Seek reconciliation even when it’s their fault

Your Faith
Sister Ann Shields
November, 2014

Bearing false witness? Well, that doesn’t apply to me. I have never been in a courtroom, I have never lied on the witness stand, so I have never borne false witness. But let’s look at it another way: What if you hear that someone you thought was a friend is spreading a half-truth or a lie about you? After a confrontation, the person admits to saying it, but thinks it’s no big deal and has no intention of apologizing for it. Your “friend” provides an excuse, but then shrugs it off and walks away. You are hurt, and then outraged. You find yourself getting very angry and saying, “Well, he/she is no longer a friend of mine; I am never speaking to that person again. I’ll never forget and I sure won’t forgive.”

The following day you are at Mass, singing hymns, listening to God’s word and receiving Communion, all the while harboring resentment in your heart. If someone were then to ask you, “Are you a Christian/a Catholic?” You would reply with a wholehearted, “Yes! I go to Mass every Sunday, I sing in the choir, I teach religious education, I am on the parish council … I think of myself as a good example of what it means to be a follower of Christ.” 

Yet I refuse to forgive. Am I truly Christian; am I a good Catholic? No, I am not. I am bearing false witness by declaring that I am what I am not.

Now, we all make mistakes, we all sin. If we acknowledge that sin where appropriate, ask forgiveness and try to change, we are living as a good Christian. God knows we are sinners. But if we refuse to repent for our sin, if we, as in the case here, refuse to forgive and have no intention of doing so, then we are saying to the world, “I can be a good Christian – pleasing to God – and hold on to resentments, and even foster in myself a desire for revenge.” If so, we are living a lie.

Look at these two Scripture passages: 

“Therefore, if you bring your gift to the altar, and there recall that your brother has anything against you, leave your gift at the altar, go first and be reconciled with your brother, and then come and offer your gift.” (Matthew 5:23-24)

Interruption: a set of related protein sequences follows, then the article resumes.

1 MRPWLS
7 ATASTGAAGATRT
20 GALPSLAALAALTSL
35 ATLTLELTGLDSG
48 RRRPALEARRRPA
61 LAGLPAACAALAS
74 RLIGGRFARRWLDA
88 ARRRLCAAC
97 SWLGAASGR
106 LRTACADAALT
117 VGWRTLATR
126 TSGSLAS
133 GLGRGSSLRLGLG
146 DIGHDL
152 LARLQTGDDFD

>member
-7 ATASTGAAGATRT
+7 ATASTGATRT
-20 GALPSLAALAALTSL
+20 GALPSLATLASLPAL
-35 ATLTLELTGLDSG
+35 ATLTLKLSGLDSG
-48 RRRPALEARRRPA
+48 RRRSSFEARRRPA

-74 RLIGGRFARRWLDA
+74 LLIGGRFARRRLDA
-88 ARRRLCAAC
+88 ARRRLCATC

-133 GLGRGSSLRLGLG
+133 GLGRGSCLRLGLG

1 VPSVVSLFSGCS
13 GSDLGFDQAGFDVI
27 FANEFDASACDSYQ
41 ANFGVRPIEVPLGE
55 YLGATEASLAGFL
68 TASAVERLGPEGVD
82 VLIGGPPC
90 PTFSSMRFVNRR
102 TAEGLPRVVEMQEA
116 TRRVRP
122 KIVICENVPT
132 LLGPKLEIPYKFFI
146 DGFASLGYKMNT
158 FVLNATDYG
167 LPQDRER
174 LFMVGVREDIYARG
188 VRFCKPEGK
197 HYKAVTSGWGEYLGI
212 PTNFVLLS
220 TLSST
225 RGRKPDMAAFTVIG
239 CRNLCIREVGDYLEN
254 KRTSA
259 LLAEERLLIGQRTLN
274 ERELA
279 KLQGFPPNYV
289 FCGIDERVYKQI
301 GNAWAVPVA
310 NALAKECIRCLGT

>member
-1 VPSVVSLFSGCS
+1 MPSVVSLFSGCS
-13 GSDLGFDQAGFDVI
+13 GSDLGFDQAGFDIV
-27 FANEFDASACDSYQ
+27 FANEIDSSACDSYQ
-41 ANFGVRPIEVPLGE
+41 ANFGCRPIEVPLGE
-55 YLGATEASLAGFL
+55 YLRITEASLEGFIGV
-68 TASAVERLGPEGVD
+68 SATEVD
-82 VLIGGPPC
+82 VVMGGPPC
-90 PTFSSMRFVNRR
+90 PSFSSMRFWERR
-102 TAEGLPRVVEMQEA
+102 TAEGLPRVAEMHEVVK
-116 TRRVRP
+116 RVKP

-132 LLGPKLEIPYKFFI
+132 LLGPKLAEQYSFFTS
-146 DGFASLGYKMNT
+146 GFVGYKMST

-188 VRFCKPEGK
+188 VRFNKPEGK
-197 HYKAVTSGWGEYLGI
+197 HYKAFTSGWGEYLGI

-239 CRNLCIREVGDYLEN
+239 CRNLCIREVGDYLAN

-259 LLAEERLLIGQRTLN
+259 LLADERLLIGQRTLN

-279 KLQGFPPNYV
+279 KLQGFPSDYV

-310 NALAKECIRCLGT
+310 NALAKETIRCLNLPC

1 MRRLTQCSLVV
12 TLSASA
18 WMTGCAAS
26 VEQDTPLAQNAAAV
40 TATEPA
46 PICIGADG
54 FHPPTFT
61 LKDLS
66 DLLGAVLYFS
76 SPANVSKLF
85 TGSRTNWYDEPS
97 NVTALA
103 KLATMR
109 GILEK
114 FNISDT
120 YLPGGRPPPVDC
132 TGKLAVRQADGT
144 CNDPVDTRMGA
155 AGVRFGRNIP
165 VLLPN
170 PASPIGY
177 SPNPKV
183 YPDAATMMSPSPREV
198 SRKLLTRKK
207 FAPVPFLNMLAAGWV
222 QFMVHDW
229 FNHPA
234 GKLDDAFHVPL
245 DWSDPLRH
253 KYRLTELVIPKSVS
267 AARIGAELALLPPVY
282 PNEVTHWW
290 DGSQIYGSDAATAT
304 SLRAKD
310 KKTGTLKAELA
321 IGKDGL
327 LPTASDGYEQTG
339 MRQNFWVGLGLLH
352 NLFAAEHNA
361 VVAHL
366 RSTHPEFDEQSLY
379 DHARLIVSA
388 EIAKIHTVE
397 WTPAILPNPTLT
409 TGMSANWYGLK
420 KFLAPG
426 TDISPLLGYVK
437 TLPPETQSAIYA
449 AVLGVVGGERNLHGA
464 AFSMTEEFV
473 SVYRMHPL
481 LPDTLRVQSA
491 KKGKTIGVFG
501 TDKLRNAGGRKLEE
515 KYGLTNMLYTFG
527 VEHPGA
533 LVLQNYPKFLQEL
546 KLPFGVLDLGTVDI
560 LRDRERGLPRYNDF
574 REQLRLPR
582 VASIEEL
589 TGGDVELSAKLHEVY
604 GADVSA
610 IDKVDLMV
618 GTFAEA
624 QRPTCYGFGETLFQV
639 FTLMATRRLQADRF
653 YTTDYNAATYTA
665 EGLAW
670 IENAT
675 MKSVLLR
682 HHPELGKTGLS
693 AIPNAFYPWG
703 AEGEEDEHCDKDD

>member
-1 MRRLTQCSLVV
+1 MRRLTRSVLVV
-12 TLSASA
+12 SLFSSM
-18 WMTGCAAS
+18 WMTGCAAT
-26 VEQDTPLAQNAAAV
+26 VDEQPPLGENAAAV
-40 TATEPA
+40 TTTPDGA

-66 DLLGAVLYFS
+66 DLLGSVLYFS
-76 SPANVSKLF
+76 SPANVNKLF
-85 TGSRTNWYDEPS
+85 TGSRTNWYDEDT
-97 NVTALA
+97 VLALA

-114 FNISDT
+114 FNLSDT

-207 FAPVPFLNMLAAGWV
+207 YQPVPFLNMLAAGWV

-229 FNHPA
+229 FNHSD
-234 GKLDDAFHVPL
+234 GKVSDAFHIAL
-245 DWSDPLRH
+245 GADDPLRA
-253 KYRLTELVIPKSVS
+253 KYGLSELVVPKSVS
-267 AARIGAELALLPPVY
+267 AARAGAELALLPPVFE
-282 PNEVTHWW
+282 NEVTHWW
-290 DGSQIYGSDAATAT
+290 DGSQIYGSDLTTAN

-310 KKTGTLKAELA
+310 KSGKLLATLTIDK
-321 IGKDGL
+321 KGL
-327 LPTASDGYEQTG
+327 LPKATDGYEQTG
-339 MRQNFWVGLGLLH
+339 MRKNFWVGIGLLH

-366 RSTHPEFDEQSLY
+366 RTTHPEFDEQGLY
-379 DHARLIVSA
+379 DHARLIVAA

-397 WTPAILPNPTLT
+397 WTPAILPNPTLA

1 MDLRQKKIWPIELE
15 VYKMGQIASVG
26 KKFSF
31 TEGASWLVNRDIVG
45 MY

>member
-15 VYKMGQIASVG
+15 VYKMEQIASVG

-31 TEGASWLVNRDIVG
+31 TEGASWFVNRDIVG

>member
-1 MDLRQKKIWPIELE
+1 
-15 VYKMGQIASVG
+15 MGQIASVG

“If your brother sins [against you], go and tell him his fault between you and him alone. If he listens to you, you have won over your brother. If he does not listen, take one or two others along with you so that ‘every fact may be established on the testimony of two or three witnesses.’” (Matthew 18:15-16)  

These verses make it clear that Jesus asks us to seek reconciliation, whether we have sinned or someone has sinned against us. In other words, we are never off the hook. The initiative is our responsibility, according to God’s word. The goal is the restoration of the relationship.

Today within Christianity – both Catholic and Protestant – a lack of forgiveness in relationships is one of the greatest stumbling blocks to the health and growth of the Body of Christ. 

As Pope St. John Paul II made clear in his World Day of Peace message in 2002, forgiveness is NOT the opposite of justice, but it is the opposite of resentment and revenge. Not only can resentment and desire for revenge destroy us personally, they create a wound in the Body of Christ. If the cause is serious and requires legal action, you, as a Christian, may take such action in the name of justice. But if you do so out of a desire for revenge, it will destroy the relationship and harm you. With such a motive, you will never be satisfied.

Notice that both parties should take the initiative to help heal the wound by seeking reconciliation – both parties. That is God’s word, and doing things God’s way brings tremendous peace, even in very challenging circumstances.

But if you harbor anger, bitterness and hatred while calling yourself a Christian, you are bearing false witness. We need to take God’s word seriously and let it reform us. Then, we will see God’s goodness and healing, whether we have sinned or someone has sinned against us. 


Sister Ann Shields is a renowned author and a member of the Servants of God’s Love. Questions can be addressed to Sister Ann Shields, Renewal Ministries, 230 Collingwood, Suite 240, Ann Arbor, MI 48103. You can order her new book, More of the Holy Spirit, for $12 at www.renewalministries.net.